October 30, 2007, - 10:40 pm
By Debbie Schlussel
**** UPDATE, 10/31/07: Forgot to mention that in the original 1982 “Blade Runner,” Harrison Ford narrates, like in the old detective movies. That was removed by Director Ridley Scott and isn’t in the new “Blade Runner: The Final Cut,” which was too bad, ‘cuz I liked the narration. ****
One of my absolute favorite movies of all time is “Blade Runner.” I saw it, again, over the summer, and unlike many futuristic movies from the ’80s, this one stood the test of time for me. Hard to believe the movie’s 25 years old.
Still, a re-mastered version is being rolled out for a limited engagement in movie theaters around the country (already in New York and Los Angeles theaters. It’s mostly appearing in arthouse theaters, like Mark Cuban’s Landmark Theaters. “Blade Runner: The Final Cut,” will–of course–be reviewed on this site, when after we screen it, early next week.
So, what’s different about the updated version? Here’s the info Warner Brothers studio sent me:
In honor of its 25th anniversary, Ridley Scott’s science fiction masterpiece, “Blade Runner,” starring Harrison Ford, is making a long-awaited return to the big screen with a completely re-mastered director’s cut, “Blade Runner: The Final Cut.” The film has not only been completely restored with new and improved special effects, but also includes never-before-seen added and extended scenes that Ridley Scott created specifically for the new edition.
Visually spectacular, action-packed and enduringly provocative since its original 1982 release, the stylish noir thriller “Blade Runner: The Final Cut” stars Harrison Ford in the enigmatic role of 21st-century detective Rick Deckard. As he hunts for vengeful, fugitive replicants in a high-tech future soured by urban and social decay, he is drawn to a mysterious woman (Sean Young) whose secrets may undermine his own soul.
Here’s the trailer:
No word yet on whether Vangelis’ excellent “Blade Runner” music (among my fave futuristic music), which runs during the end credits, is in the new version, but here it is:
One of the things I love about this movie–and the book upon which it’s based, by the late Philip K. Dick (“Robot Blues: Do Androids Dream of Electric Sheep?“)–is that it’s almost impossible to tell the difference between the humans and the Replicants. The only difference is that the humans have empathy, and the Replicants do not. It’s kind of the same difference between those of us who value freedom and love America, and those who are in America strictly to further their extremist Islamic religion. We have empathy, they have none . . . especially for us. Oh, sure there are a few exceptions like the Sean Young character, but you get the point. Phony niceness does not equal empathy.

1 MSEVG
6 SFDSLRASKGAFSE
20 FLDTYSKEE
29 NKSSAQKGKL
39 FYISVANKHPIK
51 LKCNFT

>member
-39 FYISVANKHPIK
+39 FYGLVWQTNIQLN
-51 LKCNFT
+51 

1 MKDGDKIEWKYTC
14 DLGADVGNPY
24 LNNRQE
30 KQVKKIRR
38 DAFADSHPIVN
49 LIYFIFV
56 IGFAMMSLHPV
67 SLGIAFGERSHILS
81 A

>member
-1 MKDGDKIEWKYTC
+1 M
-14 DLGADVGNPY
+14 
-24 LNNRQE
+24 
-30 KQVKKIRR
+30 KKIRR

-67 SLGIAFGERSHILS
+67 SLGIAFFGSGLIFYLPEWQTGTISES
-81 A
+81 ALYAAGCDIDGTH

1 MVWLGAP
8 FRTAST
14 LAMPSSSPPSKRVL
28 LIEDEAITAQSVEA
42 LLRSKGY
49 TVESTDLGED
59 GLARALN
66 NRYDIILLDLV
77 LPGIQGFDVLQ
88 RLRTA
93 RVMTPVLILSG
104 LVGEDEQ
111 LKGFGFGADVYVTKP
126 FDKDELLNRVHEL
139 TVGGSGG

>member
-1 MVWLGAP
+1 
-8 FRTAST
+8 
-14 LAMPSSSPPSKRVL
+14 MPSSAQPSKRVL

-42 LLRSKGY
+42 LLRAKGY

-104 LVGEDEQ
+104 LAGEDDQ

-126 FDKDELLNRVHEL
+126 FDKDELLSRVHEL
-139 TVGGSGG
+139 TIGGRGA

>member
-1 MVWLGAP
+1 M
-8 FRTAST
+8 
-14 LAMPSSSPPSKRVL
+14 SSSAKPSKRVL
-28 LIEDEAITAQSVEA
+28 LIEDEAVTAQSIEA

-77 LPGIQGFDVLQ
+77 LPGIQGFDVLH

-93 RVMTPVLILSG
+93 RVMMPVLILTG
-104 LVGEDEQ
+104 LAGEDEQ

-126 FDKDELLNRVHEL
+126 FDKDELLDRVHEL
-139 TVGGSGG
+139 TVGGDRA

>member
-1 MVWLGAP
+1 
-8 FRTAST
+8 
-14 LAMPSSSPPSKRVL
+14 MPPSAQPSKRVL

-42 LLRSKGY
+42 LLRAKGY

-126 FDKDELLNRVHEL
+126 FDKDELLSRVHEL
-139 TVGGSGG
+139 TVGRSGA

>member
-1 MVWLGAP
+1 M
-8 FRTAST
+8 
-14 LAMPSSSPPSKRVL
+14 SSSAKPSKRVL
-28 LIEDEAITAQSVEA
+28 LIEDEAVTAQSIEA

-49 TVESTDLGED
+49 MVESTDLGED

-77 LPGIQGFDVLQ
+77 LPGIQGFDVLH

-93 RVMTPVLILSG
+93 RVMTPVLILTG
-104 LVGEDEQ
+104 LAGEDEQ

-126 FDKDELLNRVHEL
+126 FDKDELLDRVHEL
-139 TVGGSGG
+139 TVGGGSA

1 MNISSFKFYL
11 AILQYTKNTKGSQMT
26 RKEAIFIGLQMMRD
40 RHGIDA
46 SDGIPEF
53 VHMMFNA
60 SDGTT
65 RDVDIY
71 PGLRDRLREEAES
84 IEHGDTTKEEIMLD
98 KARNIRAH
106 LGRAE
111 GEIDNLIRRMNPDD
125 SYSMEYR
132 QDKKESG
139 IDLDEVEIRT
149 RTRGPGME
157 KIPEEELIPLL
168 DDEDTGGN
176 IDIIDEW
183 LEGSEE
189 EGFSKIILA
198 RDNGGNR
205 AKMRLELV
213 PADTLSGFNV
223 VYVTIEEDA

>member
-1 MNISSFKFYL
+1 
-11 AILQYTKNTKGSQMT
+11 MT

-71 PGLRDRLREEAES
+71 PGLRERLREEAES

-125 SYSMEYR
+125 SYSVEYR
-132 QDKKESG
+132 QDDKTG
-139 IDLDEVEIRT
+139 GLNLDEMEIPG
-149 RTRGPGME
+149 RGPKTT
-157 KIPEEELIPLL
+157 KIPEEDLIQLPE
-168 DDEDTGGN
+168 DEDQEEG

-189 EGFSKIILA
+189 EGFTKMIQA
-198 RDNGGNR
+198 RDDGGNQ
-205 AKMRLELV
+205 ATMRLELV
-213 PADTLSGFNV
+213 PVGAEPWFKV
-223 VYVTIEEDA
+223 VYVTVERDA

Yup, a great movie on so many levels. As I always say–and it applies to this film–I love Harrison Ford, the actor (versus Harrison Ford, the person and draft dodger). The script dialogue is also the source for the title of one of my favorite Rob Zombie songs (actually, the only Rob Zombie song I like), “More Human Than Human.” That’s the motto of the Replicant makers in the movie, as one of them proclaims:
More human than human is our motto.
(On an interesting side note, Harrison Ford’s career kept up on a steadily rising trajectory after this, whereas Sean Young’s really went nowhere, unless you count her stint as a transsexual football player/police detective in “Ace Ventura, Pet Detective.” Laces Out!)
Visit the “Blade Runner: The Final Cut” website.
Tags: actor, America, Blade Runner, completely re-mastered director, Debbie Schlussel, detective, director, football, Harrison Ford, high-tech future, I, Los Angeles, Mark Cuban, New York, Philip K. Dick, player, Rick Deckard, Ridley Scott, Rob Zombie, Sean Young, The Final Cut, Vangelis, Ventura, Warner Brothers studio, Yup